So I thought I’d write a little about some of the books I’ve read recently. But the list got too long, so I’ll do this semi-regularly, three at a time.
14theditch’s The Empire of Ice Cream. Once you tear yourself away from the lovely John Picacio cover, you’ll find an exemplary short story collection, written in a variety of modes. I could name some of my favorites–“The Annals of Eelin-Ok," “A Night in the Tropics," “Boatman’s Holiday"–but there’s no point. They’re all splendid. This is the sort of short story collection that justifies the form and will, if there’s any justice in the world, get Jeff many, many devotees.
Allan Mallinson’s A Close Run Thing. Reading through the Aubreyad infected me with a taste for Napoleonic-era historical fiction, and while in London in December I picked this one up. It’s an attempt to write O’Brian, but with cavalrymen--Mallinson freely acknowledges the O’Brian influence. Mallinson isn’t as successful as O’Brian (few would be), and A Close Run Thing has the marks of a first novel–there are moments when a lighter touch would been more effective than the more obvious and emphatic approach that Mallinson took. But he knows his horses and describes cavalry in action effectively, and the novel is a promising debut, and I’m looking forward to reading the next books in the series. Good, solid historical novel fun.
chadu’s The Zorcerer of Zo. Zo is a roleplaying game about adventuring in the lands of fairy tales. I’m one of those odd ducks who buy rps primarily to read them, since the chances of me playing any games, geographically isolated as I am, are remote. On that basis alone, Zo is well worth the money. I’m certain the game plays well–Chad wouldn’t write a game that didn’t–but judging Zo just as a reading experience, it’s a resounding success. The game looks lovely, it’s written with both knowledge of and affection for the subject matter, and the working out of the concepts of the game is both imaginative and often sophisticated. I’m surprised no one has done an rpg on the subject before Chad did; after Chad, I’ll be surprised if anyone writes one, since, with Zo’s existence, there’s no need for another.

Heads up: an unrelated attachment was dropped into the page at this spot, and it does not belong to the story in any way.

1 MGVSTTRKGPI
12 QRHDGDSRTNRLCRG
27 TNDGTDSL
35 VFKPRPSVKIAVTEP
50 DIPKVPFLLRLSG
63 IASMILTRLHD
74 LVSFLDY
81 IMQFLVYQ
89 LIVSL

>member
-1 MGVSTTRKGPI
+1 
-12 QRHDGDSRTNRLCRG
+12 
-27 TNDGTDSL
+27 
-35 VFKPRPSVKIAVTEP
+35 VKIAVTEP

Thanks for the info, Jess! Especially on chadu's latest game. I didn't realize he had another one written yet.
AFIACR, there are a few other fairy-tale RPGs. They just tend not to do too well. Knowing the quality of Chad's work I'm sure this one will be worth my time and money.
Finally, I also tend to read RPGs rather than play them. Although I'd like to get Godsend Agenda 2nd Edition game off the ground. Aliens masquerading as gods masquerading as superheroes and villians? Sign me up!
Aha! Another game reader. Excellent!
I've never seen another fairy tale game--which doesn't mean anything, of course, as most of my life I've lived far away from gaming stores. But I'm dead certain Chad's whups their cumulative pixie-dust-covered butt.
Oh thank you, I didn't know Jeffrey had a LJ account. (We published The Portrait of Mrs. Charbuque last April.)
By the way, don't you happen to know, when the Absolute edition of the Black Dossier is supposed to follow (if trade edition really appears in October)?